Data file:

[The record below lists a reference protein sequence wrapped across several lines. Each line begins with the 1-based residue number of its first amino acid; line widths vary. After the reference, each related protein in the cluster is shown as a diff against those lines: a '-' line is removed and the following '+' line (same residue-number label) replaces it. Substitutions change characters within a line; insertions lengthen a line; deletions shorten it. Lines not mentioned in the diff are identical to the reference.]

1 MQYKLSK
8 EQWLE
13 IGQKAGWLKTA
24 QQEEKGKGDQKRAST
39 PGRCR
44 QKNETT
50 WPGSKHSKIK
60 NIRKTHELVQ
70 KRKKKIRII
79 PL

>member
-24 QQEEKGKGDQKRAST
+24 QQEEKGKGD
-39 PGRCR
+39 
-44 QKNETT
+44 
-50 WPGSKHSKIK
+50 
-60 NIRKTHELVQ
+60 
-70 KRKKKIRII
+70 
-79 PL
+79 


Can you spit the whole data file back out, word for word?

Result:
[The record below lists a reference protein sequence wrapped across several lines. Each line begins with the 1-based residue number of its first amino acid; line widths vary. After the reference, each related protein in the cluster is shown as a diff against those lines: a '-' line is removed and the following '+' line (same residue-number label) replaces it. Substitutions change characters within a line; insertions lengthen a line; deletions shorten it. Lines not mentioned in the diff are identical to the reference.]

1 MQYKLSK
8 EQWLE
13 IGQKAGWLKTA
24 QQEEKGKGDQKRAST
39 PGRCR
44 QKNETT
50 WPGSKHSKIK
60 NIRKTHELVQ
70 KRKKKIRII
79 PL

>member
-24 QQEEKGKGDQKRAST
+24 QQEEKGKGD
-39 PGRCR
+39 
-44 QKNETT
+44 
-50 WPGSKHSKIK
+50 
-60 NIRKTHELVQ
+60 
-70 KRKKKIRII
+70 
-79 PL
+79 